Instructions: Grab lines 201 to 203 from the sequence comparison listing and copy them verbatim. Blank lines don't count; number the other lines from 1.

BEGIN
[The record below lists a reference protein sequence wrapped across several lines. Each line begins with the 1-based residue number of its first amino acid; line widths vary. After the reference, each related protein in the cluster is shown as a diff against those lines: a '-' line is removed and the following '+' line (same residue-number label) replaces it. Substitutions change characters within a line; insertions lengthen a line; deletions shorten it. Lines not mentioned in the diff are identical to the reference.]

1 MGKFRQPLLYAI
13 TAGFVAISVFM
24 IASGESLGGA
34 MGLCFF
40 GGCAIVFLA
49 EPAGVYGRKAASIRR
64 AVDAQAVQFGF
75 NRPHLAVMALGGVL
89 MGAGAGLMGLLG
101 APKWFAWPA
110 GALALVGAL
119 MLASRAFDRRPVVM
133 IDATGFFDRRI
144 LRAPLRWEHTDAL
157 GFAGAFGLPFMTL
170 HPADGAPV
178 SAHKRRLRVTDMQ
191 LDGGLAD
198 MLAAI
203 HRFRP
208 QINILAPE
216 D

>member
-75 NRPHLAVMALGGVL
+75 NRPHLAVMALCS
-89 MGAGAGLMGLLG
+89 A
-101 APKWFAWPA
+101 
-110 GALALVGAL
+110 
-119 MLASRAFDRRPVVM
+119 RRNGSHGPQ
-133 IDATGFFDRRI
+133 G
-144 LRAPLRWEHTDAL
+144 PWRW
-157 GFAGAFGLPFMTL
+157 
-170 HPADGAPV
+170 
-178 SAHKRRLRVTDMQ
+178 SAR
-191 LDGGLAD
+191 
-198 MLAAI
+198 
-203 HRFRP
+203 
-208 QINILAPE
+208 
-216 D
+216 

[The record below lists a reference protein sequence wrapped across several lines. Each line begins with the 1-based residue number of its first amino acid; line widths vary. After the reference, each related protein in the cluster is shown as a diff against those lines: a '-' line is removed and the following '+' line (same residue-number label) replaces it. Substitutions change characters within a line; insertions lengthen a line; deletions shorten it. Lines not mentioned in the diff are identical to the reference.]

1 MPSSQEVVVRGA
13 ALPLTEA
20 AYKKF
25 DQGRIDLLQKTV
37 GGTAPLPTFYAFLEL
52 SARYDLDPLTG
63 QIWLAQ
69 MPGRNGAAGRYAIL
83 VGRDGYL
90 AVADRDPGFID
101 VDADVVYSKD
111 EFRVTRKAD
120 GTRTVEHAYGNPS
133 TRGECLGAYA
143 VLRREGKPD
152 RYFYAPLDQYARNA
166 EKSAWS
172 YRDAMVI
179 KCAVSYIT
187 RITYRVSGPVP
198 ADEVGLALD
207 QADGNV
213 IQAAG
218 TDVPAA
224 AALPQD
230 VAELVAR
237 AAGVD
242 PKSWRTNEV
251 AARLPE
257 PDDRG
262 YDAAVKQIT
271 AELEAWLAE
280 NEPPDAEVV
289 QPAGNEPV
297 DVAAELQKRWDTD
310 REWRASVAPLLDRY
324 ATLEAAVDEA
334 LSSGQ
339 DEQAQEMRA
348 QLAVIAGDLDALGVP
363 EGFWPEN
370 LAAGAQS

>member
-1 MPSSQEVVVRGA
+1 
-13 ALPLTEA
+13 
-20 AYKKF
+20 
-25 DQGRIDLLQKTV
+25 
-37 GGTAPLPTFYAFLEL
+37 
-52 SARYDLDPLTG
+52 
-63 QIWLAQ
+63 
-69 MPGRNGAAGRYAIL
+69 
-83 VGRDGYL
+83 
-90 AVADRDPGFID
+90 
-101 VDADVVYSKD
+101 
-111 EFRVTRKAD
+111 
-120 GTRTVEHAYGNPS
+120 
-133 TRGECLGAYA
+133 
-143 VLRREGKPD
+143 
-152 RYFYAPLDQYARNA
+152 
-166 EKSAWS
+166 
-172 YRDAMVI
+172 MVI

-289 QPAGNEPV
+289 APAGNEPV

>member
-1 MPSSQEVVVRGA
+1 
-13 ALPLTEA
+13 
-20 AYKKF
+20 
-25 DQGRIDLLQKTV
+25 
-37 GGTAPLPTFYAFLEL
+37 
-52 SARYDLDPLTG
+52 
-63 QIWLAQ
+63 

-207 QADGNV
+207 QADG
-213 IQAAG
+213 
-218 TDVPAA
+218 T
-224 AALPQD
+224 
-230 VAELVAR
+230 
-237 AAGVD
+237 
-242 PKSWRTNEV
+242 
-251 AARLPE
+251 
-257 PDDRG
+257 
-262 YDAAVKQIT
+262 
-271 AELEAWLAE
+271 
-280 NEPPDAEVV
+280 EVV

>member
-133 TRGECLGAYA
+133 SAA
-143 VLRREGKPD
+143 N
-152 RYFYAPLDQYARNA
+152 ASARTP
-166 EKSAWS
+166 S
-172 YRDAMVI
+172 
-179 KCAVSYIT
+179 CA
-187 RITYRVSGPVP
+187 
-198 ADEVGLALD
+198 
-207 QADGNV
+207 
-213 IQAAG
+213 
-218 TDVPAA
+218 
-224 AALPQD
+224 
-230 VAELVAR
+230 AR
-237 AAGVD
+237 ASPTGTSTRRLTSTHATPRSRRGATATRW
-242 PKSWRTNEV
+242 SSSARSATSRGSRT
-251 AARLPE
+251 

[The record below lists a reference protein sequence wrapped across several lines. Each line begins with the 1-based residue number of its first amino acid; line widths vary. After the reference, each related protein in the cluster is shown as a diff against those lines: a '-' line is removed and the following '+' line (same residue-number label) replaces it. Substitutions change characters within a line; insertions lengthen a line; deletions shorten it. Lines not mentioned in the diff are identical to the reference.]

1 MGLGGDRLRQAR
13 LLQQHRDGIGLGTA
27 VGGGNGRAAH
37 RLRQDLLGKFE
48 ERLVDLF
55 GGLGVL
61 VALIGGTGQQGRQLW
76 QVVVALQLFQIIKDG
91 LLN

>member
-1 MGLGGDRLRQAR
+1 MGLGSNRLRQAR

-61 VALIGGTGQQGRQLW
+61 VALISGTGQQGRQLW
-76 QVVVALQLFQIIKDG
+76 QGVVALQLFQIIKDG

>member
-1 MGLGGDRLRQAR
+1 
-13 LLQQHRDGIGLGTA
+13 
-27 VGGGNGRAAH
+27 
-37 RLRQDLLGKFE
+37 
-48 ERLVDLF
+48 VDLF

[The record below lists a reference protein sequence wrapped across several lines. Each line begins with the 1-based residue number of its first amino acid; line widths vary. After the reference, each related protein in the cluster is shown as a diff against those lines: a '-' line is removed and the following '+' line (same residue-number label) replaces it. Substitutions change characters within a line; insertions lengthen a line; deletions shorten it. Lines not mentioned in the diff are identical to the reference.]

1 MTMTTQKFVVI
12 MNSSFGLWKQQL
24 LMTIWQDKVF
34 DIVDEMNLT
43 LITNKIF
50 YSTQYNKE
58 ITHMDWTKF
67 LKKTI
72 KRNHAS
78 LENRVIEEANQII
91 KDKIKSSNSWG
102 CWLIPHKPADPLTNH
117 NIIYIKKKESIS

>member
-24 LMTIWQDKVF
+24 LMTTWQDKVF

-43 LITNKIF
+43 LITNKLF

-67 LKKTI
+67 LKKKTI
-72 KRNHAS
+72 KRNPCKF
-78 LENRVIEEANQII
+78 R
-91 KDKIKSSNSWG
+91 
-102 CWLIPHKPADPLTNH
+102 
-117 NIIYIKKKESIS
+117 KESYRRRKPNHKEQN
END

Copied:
-230 VAELVAR
+230 AR
-237 AAGVD